Self-publishing is intensive and overwhelming, but also rewarding. If you're not sure is self-publishing is for you, check out our pros and cons list here. Otherwise, here are some straightforward steps on how to self publish a book to help you through this process!
1. While writing, keep a separate file of back story and notes about your book's world/magic/political situation, etc., so you can refer to it as you write your book. This keeps the story consistent, but doesn't bore the reader with unnecessary details. Also keep a list of characters, their physical and emotional characteristics, relationships, quirks—anything that makes them stand out. Having this handy helps you keep eye color and mannerisms separate, and will be a time-saver while writing any sequels.
2. After you finish writing your first draft, let the book rest for a week or two, and then come back with a fresh mind to rewrite it. At this stage, you want to ask yourself several questions: Is there a crisis the character must face? Does each chapter end with a hook? Does the book have a strong climax? Have you dealt with all the loose ends? Are your characters and their actions believable? Are you consistent with point of view? Are you showing, not telling? Are you giving too much information that will bore the reader? Is the conclusion satisfying for your readers?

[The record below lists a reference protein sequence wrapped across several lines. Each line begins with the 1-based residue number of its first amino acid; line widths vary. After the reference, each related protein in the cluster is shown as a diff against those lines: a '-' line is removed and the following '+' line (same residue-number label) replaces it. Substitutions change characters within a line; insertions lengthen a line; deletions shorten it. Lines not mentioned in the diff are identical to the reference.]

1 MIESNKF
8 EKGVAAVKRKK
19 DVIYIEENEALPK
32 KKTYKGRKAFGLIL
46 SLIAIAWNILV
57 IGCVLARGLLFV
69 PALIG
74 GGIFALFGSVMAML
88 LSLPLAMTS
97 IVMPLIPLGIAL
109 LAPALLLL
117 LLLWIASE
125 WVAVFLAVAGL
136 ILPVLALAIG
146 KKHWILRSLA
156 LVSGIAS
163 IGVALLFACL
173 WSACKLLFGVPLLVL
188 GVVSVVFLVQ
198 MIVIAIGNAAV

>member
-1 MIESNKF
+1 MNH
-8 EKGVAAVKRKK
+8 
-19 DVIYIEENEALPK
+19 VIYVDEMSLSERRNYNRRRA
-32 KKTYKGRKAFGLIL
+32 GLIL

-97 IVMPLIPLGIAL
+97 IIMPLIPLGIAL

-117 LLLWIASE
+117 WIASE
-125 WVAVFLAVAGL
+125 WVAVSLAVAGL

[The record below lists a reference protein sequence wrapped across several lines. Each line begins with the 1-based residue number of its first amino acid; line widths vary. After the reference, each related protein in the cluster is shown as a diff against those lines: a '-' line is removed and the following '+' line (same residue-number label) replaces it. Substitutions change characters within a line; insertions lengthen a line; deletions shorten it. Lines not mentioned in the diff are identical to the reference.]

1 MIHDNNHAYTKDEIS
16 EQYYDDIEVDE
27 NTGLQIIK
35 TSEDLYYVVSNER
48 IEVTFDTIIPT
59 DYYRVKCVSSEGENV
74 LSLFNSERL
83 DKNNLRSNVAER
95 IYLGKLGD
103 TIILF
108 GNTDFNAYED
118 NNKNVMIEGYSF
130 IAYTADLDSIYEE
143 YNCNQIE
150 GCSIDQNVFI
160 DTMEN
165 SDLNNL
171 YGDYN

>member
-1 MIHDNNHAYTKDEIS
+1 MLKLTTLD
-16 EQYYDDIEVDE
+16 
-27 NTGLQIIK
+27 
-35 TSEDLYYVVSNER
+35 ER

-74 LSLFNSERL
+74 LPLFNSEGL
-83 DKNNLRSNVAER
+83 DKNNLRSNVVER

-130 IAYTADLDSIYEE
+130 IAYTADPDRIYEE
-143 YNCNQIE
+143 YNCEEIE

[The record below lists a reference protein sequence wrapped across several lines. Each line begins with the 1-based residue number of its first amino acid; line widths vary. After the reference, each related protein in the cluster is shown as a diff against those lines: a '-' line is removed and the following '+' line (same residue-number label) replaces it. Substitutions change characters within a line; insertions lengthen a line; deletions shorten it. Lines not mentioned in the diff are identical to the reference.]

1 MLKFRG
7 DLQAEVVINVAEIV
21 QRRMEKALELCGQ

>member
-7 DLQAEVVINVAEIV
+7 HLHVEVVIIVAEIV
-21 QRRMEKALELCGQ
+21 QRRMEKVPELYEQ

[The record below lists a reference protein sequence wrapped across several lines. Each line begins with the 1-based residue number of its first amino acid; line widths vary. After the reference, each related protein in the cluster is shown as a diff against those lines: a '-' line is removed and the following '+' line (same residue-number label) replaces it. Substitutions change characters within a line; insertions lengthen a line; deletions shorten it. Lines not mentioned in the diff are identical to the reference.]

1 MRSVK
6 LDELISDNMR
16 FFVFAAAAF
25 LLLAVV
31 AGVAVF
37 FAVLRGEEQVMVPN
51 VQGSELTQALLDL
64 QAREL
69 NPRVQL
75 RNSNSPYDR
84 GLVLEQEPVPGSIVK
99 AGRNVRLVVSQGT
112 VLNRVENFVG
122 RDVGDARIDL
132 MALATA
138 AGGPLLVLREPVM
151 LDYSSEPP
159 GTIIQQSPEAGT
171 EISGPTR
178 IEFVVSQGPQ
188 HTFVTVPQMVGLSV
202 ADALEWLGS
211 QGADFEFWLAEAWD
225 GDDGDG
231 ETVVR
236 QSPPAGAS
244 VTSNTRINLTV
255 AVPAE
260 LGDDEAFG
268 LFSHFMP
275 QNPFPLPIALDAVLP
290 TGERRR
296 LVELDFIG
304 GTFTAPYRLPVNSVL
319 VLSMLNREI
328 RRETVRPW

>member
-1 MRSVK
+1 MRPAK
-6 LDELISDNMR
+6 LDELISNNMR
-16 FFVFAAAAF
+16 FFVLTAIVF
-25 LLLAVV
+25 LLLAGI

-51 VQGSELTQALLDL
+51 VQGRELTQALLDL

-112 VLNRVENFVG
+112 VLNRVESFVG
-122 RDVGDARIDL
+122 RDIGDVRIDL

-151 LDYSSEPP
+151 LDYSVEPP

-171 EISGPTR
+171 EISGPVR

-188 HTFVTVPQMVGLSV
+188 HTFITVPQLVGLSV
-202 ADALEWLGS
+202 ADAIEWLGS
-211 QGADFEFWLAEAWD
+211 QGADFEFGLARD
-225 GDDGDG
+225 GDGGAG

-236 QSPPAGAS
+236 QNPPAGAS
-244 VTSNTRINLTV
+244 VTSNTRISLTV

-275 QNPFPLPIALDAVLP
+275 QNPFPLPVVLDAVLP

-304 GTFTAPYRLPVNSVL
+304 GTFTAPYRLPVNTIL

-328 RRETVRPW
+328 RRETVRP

3. Send your book to at least two beta readers—readers who are willing to read your book and give you constructive feedback. Beta readers are usually free because they are paid with the ARC (Advanced Reader's Copy) itself. Ask them to answer the same questions you asked yourself in the previous step. Plus ask them if there were any scenes they wished you'd included, or scenes that bored them or were awkward. Some authors use a dozen or more beta readers, but keep in mind if a beta reader is only finding a few typos and is NOT contributing to your rewriting, they may be better off as a reviewer instead. At this point you WANT to find things to fix. If you don't have betas, consider employing a developmental editor to give you feedback instead.
4. Rewrite your book again, incorporating the feedback from the beta readers.
5. Read your book again, to make sure all the changes flow in smoothly, and to check grammar and punctuation. At this stage, it's a great idea to use some Word macros to clean up your book.